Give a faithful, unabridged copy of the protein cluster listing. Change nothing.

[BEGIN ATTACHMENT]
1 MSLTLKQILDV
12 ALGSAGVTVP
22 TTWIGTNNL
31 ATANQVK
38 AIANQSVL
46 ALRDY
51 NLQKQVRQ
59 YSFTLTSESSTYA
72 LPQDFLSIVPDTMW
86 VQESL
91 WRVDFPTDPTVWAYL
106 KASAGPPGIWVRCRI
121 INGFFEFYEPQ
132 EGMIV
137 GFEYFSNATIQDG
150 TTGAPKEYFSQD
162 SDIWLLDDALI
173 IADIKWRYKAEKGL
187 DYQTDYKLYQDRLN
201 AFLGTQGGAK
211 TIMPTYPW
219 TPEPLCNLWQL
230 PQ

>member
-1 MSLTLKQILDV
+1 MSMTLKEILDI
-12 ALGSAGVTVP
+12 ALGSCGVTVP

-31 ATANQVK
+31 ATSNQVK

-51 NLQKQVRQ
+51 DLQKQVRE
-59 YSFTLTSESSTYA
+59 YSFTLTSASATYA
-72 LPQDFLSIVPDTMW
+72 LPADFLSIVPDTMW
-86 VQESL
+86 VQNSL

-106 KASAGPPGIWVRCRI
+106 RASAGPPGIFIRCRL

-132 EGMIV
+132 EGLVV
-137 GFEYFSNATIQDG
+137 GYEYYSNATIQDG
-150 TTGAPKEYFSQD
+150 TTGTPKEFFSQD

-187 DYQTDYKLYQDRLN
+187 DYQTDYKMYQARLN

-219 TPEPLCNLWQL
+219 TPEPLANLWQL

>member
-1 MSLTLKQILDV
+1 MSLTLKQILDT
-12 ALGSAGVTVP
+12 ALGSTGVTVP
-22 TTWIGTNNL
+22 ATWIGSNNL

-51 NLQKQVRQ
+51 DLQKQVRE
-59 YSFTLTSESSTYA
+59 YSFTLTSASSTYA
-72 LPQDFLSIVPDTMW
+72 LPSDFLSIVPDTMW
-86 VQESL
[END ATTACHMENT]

1 MSLTLKQILDV
12 ALGSAGVTVP
22 TTWIGTNNL
31 ATANQVK
38 AIANQSVL
46 ALRDY
51 NLQKQVRQ
59 YSFTLTSESSTYA
72 LPQDFLSIVPDTMW
86 VQESL
91 WRVDFPTDPTVWAYL
106 KASAGPPGIWVRCRI
121 INGFFEFYEPQ
132 EGMIV
137 GFEYFSNATIQDG
150 TTGAPKEYFSQD
162 SDIWLLDDALI
173 IADIKWRYKAEKGL
187 DYQTDYKLYQDRLN
201 AFLGTQGGAK
211 TIMPTYPW
219 TPEPLCNLWQL
230 PQ

>member
-1 MSLTLKQILDV
+1 MSMTLKEILDI
-12 ALGSAGVTVP
+12 ALGSCGVTVP

-31 ATANQVK
+31 ATSNQVK

-51 NLQKQVRQ
+51 DLQKQVRE
-59 YSFTLTSESSTYA
+59 YSFTLTSASATYA
-72 LPQDFLSIVPDTMW
+72 LPADFLSIVPDTMW
-86 VQESL
+86 VQNSL

-106 KASAGPPGIWVRCRI
+106 RASAGPPGIFIRCRL

-132 EGMIV
+132 EGLVV
-137 GFEYFSNATIQDG
+137 GYEYYSNATIQDG
-150 TTGAPKEYFSQD
+150 TTGTPKEFFSQD

-187 DYQTDYKLYQDRLN
+187 DYQTDYKMYQARLN

-219 TPEPLCNLWQL
+219 TPEPLANLWQL

>member
-1 MSLTLKQILDV
+1 MSLTLKQILDT
-12 ALGSAGVTVP
+12 ALGSTGVTVP
-22 TTWIGTNNL
+22 ATWIGSNNL

-51 NLQKQVRQ
+51 DLQKQVRE
-59 YSFTLTSESSTYA
+59 YSFTLTSASSTYA
-72 LPQDFLSIVPDTMW
+72 LPSDFLSIVPDTMW
-86 VQESL